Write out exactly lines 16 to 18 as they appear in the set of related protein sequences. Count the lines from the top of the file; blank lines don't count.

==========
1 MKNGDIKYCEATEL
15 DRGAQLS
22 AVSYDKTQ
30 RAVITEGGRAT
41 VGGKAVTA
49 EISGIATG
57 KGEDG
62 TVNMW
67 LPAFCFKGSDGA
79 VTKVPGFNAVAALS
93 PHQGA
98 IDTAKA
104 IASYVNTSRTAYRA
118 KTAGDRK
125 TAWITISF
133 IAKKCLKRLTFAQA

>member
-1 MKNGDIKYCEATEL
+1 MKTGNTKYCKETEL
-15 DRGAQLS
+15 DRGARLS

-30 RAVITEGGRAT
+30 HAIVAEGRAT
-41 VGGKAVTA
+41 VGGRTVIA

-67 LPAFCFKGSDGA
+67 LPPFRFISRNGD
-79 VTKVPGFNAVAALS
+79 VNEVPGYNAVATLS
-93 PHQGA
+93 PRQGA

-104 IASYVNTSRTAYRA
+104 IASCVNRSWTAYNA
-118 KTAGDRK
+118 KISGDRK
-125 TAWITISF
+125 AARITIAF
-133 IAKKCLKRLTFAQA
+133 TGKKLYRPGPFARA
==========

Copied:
133 IAKKCLKRLTFAQA

>member
-1 MKNGDIKYCEATEL